Abstract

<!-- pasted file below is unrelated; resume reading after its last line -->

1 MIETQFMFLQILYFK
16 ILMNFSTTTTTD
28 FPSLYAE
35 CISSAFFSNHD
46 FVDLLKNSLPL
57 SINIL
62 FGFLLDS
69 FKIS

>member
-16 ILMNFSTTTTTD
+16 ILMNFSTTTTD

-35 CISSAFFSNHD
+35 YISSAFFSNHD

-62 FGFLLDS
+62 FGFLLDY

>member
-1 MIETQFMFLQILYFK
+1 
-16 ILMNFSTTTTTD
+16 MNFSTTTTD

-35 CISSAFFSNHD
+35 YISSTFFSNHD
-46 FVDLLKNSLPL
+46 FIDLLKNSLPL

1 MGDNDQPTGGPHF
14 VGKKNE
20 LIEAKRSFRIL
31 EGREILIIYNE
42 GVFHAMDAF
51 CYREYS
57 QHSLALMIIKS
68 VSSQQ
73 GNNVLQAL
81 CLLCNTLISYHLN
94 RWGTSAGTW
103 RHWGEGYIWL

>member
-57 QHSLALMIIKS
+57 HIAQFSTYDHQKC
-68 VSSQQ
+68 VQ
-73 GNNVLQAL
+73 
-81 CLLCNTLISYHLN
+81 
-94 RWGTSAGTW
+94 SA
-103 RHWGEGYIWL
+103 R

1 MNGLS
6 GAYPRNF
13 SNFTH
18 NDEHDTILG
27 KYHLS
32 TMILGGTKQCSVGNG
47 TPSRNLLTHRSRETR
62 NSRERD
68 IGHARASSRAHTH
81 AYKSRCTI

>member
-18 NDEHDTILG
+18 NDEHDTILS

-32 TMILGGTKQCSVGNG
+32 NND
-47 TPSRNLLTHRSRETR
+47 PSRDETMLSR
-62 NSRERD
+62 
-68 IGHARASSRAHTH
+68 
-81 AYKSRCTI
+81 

Ocean‐generated microseisms have the potential to be used as a proxy for ocean wave parameters. However, they are often comprised of contributions from multiple, coincidently active source regions. Using a seismic array, it should be possible to separate microseism data consisting of contributions from one or more source areas on the seafloor based on the wavenumber of the signals. Here we investigate the use of frequency–wavenumber filtering on data between 0.1 and 0.25 Hz, corresponding to double‐frequency microseisms, recorded at the Eskdalemuir seismic array in Scotland. As the array is intended for shorter seismic wavelengths than those that occur at microseism frequencies, synthetic and scaled field experiments are performed to establish that the array geometry is suitable. Application is then made to microseism data from the array. Through a comparison with WAVEWATCH3 numerical ocean wave data, we demonstrate that the frequency–wavenumber (fk) filter enables the separation of microseisms into its different geographical source components. This separated microseism data give proxy access to local sea state conditions that are masked in the total microseism wavefield.

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